I was surprised that the "Checklist Manifesto" didn't have more of an impact.

The book, which came out about four years ago, argued--correctly--that checklists are a wonderful way to make sure you don't overlook anything, and that it is true whether we are talking about the best way to treat someone in the emergency room or if you are about to make a big presentation to a client you really want to land.

I have been using checklists since I was in college and maybe that was appropriate, because I am known by my family and friends as being a bit of an absent-minded professor. I will find myself thinking about something--such as why don't you see many green cars on the road these days--and I will become so focused on the subject (which is usually only fascinating to me) that I will promptly stop thinking about everything else, and head off to the airport without taking my laptop.

And so I started using checklists. I have one that I use before I travel. One that I follow each Friday--we have a commuter marriage and there is a list of things I have to do to shut down one house and open the other. A checklist for things I want to cover when I call my editor... you get the idea.

The advantage of using checklists are many. First, if it is a one-off situation--I want to check in with my editor about where I am in the book I am working on--it keeps me remarkably focused. By creating the checklist, I know what I want to cover and in what order, and it keeps me from rambling or from bringing up information that it is going to get us off track.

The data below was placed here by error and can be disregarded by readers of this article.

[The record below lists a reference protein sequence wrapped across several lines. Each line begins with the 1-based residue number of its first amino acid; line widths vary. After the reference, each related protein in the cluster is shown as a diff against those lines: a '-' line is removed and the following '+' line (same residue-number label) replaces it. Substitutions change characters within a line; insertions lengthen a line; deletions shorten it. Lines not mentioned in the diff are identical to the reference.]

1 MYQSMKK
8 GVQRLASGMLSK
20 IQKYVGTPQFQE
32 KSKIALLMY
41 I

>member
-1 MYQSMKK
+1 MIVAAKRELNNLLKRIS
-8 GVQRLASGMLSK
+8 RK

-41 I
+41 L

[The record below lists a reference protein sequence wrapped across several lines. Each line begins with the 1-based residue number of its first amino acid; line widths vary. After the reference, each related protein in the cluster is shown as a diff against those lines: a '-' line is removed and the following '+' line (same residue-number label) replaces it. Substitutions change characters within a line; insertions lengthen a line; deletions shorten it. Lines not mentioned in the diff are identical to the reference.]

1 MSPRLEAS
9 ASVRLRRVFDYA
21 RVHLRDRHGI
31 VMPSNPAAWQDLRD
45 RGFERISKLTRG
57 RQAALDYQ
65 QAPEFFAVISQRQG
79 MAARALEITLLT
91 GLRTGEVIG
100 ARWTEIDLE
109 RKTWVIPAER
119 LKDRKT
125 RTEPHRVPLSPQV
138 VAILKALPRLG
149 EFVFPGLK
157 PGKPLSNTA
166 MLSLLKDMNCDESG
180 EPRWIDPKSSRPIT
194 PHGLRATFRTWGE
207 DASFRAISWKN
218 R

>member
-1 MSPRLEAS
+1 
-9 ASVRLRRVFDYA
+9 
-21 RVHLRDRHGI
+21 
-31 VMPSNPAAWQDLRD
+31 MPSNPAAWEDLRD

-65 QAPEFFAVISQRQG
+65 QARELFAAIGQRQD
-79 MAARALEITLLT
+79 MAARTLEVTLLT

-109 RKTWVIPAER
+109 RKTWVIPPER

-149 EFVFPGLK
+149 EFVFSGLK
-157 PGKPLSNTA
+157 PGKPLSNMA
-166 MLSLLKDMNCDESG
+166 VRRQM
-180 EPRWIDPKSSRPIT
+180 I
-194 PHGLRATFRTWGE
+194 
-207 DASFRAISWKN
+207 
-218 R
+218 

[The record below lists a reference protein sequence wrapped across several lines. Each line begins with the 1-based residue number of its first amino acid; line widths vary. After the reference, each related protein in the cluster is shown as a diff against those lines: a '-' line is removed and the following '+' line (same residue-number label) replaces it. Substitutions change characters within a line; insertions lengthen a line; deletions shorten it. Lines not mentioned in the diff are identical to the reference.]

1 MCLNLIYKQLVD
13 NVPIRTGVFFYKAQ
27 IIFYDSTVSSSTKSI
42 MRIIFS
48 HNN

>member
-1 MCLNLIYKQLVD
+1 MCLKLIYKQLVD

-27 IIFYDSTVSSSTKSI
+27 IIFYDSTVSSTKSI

If the checklist has been turned into a template--I have made copies of the checklists I use a lot, such as when I am going to travel from one house to the other--then it saves time and keeps me from forgetting things. And yes, I add items to the templates all the time. I never thought about writing down "put briefcase in car." I just assumed I did it automatically. Well, it turns out a couple weekends back I didn't, and you can now see "put briefcase in car" as item 17 on the "weekend commuting checklist."

Checklists keep me from forgetting things--and being inconvenienced. (Do you know what a pain it is to be 600 miles from home without your cell phone's recharging cable? Some of you do.) And it saves me time. I don't have to re-invent the list of things I need to make sure I take before I get on a plane.

My life--like yours--is complicated enough. I don't need to make things harder for myself.

That's why I use checklists.

I know the arguments against them. "They are just too simple; too basic," for a hard charger like you. You can remember everything.

I have absolutely no doubt that you can. But

A) Why should you have to?

B) Wouldn't you want a way of double-checking "just in case."

Believe me, checklists are worth a try.

Published on: Sep 27, 2014
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